History of Generative Anthropology

From Generative Anthropology

Theoretical Origins

Generative Anthropology primarily draws on the thought of two French theorists: René Girard and Jacques Derrida. Eric Gans, the founder of Generative Anthropology, was a student of René Girard and he first conceived of the Originary Scene as a revision of Girard's Scapegoating Mechanism. For Girard, the mimetic crisis that gives birth to humanity is resolved by the violence and catharsis of the killing of an innocent victim. For Gans, deferral (an anthropological grounding of Derrida's différance) is the origin of the human. Our ability to use language, or signs, is a uniquely human capacity that resolves potential conflict via the deferral of violence.

Development of Generative Anthropology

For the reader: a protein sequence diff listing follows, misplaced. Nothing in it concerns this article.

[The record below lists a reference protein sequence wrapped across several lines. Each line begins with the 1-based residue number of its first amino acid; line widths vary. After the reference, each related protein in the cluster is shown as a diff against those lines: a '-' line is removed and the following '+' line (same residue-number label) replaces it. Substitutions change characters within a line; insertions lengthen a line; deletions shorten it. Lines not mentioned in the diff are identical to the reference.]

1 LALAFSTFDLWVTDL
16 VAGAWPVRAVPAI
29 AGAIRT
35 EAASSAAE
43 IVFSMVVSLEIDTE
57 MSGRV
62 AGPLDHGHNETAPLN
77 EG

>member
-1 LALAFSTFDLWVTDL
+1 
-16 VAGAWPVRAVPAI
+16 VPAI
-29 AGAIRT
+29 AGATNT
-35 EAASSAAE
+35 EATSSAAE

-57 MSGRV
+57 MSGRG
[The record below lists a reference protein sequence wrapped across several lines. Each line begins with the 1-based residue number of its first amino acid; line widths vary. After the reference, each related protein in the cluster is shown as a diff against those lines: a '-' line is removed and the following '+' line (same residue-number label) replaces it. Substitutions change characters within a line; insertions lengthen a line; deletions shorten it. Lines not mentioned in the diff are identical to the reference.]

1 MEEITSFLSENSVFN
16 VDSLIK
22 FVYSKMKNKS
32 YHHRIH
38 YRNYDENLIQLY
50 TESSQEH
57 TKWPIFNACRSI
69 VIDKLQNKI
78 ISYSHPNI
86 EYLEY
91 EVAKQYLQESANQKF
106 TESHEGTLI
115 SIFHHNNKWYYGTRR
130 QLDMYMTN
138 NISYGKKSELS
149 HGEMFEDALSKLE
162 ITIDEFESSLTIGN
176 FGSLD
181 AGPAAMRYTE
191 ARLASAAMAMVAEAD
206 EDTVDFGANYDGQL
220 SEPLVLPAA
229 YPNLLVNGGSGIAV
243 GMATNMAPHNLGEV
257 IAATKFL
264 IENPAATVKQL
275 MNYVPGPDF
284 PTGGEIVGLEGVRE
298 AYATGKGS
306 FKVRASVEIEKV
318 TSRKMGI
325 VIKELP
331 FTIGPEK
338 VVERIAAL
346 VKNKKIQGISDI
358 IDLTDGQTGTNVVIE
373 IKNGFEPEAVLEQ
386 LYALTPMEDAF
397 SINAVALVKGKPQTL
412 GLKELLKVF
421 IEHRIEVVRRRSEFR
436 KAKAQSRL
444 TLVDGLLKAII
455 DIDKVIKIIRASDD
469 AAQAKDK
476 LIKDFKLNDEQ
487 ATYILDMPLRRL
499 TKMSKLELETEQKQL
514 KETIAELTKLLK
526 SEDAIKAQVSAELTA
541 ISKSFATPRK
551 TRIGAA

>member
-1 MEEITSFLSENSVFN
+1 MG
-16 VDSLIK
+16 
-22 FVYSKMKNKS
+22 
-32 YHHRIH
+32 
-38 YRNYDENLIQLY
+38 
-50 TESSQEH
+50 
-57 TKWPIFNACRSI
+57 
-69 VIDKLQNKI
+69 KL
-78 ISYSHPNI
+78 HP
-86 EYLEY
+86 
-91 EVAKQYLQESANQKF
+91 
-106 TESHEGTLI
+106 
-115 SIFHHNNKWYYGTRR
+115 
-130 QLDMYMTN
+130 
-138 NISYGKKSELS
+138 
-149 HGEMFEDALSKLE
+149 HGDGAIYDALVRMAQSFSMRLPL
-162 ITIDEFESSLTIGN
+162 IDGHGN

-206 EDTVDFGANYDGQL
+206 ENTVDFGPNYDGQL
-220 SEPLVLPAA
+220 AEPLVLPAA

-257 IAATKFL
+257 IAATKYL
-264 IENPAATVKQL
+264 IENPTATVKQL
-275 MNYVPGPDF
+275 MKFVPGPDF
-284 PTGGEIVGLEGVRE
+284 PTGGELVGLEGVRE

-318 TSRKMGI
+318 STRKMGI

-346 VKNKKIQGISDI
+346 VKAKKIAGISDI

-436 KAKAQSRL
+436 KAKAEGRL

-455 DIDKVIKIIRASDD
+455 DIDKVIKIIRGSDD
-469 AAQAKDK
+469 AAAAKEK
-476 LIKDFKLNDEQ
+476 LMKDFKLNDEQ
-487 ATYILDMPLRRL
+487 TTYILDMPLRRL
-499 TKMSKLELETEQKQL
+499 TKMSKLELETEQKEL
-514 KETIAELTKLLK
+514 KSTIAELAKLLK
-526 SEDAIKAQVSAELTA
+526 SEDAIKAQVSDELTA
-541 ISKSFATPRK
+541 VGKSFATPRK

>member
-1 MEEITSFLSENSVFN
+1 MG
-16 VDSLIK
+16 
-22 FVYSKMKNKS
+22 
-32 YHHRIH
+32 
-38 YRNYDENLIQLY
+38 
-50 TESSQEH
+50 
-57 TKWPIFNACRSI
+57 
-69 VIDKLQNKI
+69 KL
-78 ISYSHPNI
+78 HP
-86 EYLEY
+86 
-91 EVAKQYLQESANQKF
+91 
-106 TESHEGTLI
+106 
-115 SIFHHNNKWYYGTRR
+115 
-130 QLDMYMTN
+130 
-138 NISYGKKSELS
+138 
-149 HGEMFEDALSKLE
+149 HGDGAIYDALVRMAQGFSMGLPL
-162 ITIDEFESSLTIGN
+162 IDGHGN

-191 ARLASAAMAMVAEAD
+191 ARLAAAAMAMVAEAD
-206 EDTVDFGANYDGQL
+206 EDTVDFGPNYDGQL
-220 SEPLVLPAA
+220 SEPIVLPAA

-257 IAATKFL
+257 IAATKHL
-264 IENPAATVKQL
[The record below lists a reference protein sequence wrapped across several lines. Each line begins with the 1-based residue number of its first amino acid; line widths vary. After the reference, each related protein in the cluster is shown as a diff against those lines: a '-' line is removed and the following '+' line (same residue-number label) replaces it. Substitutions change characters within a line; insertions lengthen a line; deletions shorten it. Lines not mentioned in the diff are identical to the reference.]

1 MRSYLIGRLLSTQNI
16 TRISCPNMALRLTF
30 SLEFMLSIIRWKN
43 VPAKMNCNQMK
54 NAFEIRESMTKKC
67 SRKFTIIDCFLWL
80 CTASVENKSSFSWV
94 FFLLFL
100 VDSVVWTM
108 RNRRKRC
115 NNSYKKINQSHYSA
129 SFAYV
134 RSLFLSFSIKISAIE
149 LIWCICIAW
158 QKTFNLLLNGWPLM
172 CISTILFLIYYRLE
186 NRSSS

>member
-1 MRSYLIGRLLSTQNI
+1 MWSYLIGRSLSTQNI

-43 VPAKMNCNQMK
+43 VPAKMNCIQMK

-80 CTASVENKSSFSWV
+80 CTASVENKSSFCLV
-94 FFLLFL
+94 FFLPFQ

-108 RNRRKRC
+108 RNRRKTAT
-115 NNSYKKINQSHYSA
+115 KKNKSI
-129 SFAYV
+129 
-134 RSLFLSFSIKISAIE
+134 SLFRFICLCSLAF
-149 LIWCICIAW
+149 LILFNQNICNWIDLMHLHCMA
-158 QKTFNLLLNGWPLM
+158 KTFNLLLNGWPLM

Gans first articulated the Originary Event in his 1981 book The Origin of Language: A Formal Theory of Representation.

The term Generative Anthropology was first used in Gans' 1985 book The End of Culture: Toward a Generative Anthropology.

Generative Anthropology Today

Eric Gans was an early adopter of the internet and in 1995 he founded the online journal Anthropoetics: The Journal of Generative Anthropology with Tom Bertonneau, Matt Schneider, and Richard van Oort. In addition to Anthropoetics, Gans has been continuously writing on his blog the Chronicles of Love and Resentment.

In 2005, Adam Katz started writing on the GA blog he would begin to develop an anthropomorphics that diverged from more traditional GA.